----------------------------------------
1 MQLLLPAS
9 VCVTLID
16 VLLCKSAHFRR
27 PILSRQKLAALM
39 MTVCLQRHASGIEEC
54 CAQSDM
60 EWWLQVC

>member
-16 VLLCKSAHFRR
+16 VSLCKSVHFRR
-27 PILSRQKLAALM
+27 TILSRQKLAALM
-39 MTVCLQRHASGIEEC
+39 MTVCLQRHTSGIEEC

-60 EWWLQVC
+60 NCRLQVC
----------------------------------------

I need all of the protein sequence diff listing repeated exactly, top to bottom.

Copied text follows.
1 MQLLLPAS
9 VCVTLID
16 VLLCKSAHFRR
27 PILSRQKLAALM
39 MTVCLQRHASGIEEC
54 CAQSDM
60 EWWLQVC

>member
-16 VLLCKSAHFRR
+16 VSLCKSVHFRR
-27 PILSRQKLAALM
+27 TILSRQKLAALM
-39 MTVCLQRHASGIEEC
+39 MTVCLQRHTSGIEEC

-60 EWWLQVC
+60 NCRLQVC